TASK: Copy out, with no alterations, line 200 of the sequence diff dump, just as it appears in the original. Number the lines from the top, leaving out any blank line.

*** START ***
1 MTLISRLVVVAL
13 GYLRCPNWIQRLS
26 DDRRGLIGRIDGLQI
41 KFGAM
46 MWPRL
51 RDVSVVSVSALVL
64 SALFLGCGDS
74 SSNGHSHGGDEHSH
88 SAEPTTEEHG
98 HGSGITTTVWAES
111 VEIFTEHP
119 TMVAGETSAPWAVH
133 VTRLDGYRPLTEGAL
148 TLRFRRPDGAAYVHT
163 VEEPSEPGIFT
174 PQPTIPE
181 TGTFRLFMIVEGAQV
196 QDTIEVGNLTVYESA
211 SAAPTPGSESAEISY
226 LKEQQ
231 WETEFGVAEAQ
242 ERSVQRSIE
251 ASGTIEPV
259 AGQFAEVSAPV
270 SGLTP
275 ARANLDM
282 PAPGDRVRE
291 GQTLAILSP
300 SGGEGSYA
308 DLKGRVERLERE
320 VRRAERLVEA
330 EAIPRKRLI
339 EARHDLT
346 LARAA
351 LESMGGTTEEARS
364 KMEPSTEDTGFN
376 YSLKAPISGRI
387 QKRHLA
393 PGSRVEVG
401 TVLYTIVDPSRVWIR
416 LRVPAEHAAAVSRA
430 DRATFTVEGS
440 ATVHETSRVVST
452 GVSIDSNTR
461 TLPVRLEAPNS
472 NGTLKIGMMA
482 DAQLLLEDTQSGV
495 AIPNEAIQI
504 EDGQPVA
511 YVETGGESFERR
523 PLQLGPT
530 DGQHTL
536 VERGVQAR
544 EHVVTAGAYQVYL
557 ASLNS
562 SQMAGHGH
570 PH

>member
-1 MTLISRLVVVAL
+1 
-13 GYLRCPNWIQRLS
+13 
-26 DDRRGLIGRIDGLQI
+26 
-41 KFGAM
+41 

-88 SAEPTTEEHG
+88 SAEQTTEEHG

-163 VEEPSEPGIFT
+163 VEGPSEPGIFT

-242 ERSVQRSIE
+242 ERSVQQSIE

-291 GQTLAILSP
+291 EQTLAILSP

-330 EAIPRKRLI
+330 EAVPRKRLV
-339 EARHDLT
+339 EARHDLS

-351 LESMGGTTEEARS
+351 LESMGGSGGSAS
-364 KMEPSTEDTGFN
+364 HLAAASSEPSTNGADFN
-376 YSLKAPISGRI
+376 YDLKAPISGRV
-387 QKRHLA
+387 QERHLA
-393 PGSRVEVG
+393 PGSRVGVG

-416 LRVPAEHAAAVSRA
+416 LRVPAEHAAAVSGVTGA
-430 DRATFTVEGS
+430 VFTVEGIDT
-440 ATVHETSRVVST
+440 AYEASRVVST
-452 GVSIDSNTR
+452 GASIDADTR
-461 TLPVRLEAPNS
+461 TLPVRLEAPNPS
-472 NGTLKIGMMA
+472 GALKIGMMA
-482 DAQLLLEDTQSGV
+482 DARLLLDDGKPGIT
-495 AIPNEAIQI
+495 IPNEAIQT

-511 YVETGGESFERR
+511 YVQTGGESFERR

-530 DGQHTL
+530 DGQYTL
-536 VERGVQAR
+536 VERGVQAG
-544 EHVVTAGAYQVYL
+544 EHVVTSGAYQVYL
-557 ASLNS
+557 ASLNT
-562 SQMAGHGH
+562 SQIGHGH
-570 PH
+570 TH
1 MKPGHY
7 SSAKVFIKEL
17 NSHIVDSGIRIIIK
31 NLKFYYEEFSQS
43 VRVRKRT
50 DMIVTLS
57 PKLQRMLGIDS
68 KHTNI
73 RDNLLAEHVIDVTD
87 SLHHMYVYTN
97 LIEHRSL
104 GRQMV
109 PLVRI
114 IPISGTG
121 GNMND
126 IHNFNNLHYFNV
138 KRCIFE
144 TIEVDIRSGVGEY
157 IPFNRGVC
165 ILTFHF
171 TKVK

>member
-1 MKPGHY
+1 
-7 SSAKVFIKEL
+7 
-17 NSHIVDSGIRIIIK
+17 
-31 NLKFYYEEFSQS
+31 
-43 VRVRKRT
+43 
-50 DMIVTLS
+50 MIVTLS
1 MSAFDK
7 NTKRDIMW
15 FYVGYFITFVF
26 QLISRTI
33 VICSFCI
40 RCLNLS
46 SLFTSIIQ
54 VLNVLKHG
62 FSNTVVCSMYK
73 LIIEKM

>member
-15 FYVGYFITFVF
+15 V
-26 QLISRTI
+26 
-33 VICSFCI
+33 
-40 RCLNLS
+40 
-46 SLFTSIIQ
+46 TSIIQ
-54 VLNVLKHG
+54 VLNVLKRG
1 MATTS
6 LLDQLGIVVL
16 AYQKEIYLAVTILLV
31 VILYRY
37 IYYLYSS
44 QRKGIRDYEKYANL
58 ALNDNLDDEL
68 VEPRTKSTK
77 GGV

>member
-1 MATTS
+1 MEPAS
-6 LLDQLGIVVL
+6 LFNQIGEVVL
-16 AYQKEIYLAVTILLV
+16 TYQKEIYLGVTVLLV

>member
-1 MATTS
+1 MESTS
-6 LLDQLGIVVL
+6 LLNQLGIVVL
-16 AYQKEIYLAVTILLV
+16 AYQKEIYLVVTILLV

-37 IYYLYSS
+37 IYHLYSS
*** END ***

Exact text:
+37 IYHLYSS